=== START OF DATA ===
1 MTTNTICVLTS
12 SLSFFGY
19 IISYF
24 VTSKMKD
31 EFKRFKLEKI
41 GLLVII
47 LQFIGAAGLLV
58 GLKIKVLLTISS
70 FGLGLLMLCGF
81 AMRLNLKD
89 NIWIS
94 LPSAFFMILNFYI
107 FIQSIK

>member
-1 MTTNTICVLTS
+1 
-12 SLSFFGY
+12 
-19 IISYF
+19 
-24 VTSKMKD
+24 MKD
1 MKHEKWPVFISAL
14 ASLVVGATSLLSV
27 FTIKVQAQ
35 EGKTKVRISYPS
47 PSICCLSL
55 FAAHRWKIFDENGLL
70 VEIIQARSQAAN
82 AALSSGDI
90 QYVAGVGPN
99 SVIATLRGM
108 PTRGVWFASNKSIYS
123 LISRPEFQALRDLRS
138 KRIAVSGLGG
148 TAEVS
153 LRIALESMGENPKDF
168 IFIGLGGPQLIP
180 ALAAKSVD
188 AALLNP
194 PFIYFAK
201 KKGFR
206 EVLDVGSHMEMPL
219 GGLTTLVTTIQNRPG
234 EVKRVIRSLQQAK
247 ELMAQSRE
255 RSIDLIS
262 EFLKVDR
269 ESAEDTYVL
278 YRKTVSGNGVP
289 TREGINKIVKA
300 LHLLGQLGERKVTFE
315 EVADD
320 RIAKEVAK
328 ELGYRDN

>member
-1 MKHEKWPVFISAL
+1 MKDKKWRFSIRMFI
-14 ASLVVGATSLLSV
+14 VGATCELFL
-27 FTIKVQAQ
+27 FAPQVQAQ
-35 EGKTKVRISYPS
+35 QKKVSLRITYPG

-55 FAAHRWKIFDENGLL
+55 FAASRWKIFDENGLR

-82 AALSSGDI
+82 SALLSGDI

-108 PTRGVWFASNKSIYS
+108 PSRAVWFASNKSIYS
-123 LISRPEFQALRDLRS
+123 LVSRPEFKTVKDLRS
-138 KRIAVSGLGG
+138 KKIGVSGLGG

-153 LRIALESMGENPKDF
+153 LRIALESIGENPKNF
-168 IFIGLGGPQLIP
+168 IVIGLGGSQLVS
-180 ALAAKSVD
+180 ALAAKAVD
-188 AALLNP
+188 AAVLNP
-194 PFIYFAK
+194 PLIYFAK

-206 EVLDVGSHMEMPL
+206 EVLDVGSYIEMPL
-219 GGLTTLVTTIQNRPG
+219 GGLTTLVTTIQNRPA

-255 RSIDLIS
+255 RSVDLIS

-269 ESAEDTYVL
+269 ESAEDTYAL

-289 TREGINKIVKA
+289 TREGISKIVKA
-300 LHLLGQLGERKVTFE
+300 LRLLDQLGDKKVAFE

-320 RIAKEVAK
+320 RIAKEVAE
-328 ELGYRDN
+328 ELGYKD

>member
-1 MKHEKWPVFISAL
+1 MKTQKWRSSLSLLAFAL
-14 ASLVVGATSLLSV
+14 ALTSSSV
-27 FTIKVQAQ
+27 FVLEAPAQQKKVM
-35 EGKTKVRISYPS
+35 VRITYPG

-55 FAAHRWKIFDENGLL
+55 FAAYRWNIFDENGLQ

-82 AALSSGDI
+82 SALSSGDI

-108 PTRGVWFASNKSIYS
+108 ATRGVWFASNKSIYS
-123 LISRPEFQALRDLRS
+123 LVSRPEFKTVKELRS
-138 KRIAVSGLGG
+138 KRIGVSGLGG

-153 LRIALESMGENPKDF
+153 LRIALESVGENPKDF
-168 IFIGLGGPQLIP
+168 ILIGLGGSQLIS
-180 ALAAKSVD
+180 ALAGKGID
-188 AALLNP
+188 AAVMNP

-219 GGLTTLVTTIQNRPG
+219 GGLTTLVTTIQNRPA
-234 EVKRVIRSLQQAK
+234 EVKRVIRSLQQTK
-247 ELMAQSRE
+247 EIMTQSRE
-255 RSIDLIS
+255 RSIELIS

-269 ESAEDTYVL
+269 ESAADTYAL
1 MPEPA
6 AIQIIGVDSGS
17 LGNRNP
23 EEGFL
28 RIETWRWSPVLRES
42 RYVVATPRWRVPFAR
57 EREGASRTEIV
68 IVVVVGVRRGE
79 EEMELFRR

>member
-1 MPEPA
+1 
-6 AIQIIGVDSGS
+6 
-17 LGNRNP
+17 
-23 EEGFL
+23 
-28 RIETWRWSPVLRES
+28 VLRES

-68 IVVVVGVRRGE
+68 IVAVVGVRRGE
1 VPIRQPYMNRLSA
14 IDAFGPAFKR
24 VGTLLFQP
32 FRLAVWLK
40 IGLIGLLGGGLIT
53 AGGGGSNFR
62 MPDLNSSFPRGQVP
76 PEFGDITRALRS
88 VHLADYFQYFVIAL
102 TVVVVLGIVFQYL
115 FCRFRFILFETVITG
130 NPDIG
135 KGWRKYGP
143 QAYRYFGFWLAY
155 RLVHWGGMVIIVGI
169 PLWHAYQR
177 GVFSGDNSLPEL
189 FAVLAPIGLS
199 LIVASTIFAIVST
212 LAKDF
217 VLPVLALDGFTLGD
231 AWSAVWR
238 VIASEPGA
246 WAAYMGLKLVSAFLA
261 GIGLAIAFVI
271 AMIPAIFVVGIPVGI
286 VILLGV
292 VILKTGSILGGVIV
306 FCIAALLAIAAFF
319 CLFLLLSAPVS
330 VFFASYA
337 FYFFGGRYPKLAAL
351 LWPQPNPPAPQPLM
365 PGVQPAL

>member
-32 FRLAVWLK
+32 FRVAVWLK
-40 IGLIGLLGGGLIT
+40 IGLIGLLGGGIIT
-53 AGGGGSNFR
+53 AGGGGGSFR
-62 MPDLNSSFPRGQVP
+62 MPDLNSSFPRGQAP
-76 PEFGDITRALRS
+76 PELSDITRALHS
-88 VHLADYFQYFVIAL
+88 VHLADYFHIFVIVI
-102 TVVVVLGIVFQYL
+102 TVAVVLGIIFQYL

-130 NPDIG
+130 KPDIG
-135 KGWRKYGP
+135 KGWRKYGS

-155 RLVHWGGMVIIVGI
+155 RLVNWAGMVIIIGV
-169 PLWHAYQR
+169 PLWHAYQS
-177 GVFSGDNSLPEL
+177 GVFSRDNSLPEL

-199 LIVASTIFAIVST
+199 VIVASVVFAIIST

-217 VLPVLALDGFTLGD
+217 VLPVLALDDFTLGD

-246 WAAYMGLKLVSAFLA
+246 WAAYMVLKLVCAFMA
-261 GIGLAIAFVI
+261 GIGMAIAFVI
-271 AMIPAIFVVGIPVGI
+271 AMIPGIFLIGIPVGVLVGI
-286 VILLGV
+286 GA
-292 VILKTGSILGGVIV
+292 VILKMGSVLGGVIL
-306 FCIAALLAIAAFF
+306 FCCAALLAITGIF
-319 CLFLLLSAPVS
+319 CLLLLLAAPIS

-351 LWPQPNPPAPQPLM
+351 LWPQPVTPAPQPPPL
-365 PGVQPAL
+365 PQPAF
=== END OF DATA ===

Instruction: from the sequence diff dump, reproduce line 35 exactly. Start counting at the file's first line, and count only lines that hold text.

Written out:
138 KRIAVSGLGG